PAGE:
REMIT reform deal hinges on location policy and ACER’s role

Gretchen Ransow


LONDON (ICIS)– EU negotiators could reach a deal on REMIT reforms on 16 November, if they can agree compromises on the investigative powers of the EU Agency for the Cooperation of Energy Regulators (ACER) and location policies for third-country firms.

The long-anticipated overhaul, which will set rules for algorithmic trading and enshrine LNG reporting requirements, updates rules on wholesale energy market integrity and transparency in force since December 2011.

Lawmakers are updating the legislation alongside reforms to the bloc’s electricity market design.

Industry groups have expressed alarm over location provisions in the European Parliament’s approach, which calls for third-country firms to declare an office in the EU “from which they carry out their principal activities”.

The heads of Europex and another six associations wrote to representatives for the parliament, Spain’s council presidency and the European Commission on 24 October calling the approach “disproportionate”.

The associations, representing energy firms, trading venues and other market participants, warned the requirement might deter non-EU firms from trading European wholesale energy products and harm market liquidity.

They urged negotiators to adopt the approach agreed by member states, designating a representative authorised to act on a firm’s behalf, as an established international practice.

They said this would avoid “disturbing newly established LNG supply chains with exporting countries like the US, on which Europe now greatly relies for its energy security”.

An industry source told ICIS that the proposed provision aimed to strengthen ACER’s ability to contact market participants, but firms worried they “may have to move entire trading floors to Europe”.

The source said the negotiators were understood to have recognised the worst aspects of the policy during trilogue negotiations on 26 October.

As a result, they tasked the Commission to hold “technical trilogues” to find a legal solution stemming from the council’s position, although the results of the process were not yet known.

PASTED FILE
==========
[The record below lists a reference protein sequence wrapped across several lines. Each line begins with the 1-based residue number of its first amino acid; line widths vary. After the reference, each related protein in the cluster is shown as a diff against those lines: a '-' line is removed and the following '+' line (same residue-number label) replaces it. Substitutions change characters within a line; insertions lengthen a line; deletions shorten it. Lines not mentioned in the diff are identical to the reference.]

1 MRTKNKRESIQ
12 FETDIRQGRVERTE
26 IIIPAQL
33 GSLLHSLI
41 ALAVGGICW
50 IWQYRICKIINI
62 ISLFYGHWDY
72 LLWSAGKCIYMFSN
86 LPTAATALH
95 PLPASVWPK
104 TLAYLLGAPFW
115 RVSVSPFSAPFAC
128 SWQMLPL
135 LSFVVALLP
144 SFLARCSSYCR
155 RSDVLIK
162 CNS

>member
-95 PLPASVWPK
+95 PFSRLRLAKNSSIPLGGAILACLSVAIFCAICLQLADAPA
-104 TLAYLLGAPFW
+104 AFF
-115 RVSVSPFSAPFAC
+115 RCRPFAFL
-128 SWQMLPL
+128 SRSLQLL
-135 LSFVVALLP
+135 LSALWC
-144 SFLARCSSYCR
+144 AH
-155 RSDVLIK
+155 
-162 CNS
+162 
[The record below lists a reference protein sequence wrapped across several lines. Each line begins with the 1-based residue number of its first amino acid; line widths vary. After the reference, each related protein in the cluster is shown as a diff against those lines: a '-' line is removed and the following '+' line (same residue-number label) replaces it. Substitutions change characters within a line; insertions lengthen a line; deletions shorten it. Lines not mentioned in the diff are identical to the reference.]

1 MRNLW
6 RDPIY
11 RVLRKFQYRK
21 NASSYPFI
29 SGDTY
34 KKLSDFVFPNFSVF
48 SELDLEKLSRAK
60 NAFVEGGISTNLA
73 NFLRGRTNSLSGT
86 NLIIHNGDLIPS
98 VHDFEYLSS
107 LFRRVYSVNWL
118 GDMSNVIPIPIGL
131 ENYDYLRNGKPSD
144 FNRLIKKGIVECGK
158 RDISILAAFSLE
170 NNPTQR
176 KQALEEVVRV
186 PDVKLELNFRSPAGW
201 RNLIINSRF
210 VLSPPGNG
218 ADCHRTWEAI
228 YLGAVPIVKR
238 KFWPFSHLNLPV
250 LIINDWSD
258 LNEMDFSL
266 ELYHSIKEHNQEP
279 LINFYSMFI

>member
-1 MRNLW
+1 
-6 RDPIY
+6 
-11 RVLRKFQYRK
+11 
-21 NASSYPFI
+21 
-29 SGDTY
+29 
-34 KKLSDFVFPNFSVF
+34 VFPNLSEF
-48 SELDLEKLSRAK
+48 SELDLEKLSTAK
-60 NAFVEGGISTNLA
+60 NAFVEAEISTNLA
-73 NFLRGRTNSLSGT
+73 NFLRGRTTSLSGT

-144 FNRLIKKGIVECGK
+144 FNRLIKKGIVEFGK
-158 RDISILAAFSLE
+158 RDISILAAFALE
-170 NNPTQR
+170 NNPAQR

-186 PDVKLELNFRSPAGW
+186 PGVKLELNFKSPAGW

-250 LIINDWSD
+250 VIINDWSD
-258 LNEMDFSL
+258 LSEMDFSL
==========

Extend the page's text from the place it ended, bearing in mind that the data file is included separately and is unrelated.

The remaining major point of contention in the negotiations involves ACER’s role in cross-border investigations of market manipulation.

The Joint Energy Associations Group, which includes the European Federation of Energy Traders (EFET) and industry associations Eurelectric and Eurogas, called for national regulatory agencies (NRAs) to remain solely responsible for supervising and enforcing REMIT in a position paper dated 19 September.

The groups warned against creating a “double layer” of oversight, saying: “ACER’s main current role is to monitor the market and should remain primarily one of informing NRAs of REMIT breaches and of coordination,” including facilitating investigations with a cross-border dimension.

The parliamentary position boosts ACER’s powers, giving the agency the ability to recommend national regulators exercise their investigative and enforcement powers, and obliging it to carry out investigations in partnership with national regulators.

The council text, supported by the industry groups, allows national regulators “sufficient time to consider opening an investigation themselves”.

The industry source said these negotiations were the most sensitive remaining part of the file, as larger member states sought to maintain the status quo while smaller countries wanted more help with oversight.

“I don’t think it will derail the file, but of all the topics I think it’s the most contentious,” they said.

Trilogues for the bloc’s electricity market reforms are also scheduled to take place on 16 November, and if the REMIT negotiators cannot reach agreement, another round of talks would normally be scheduled.


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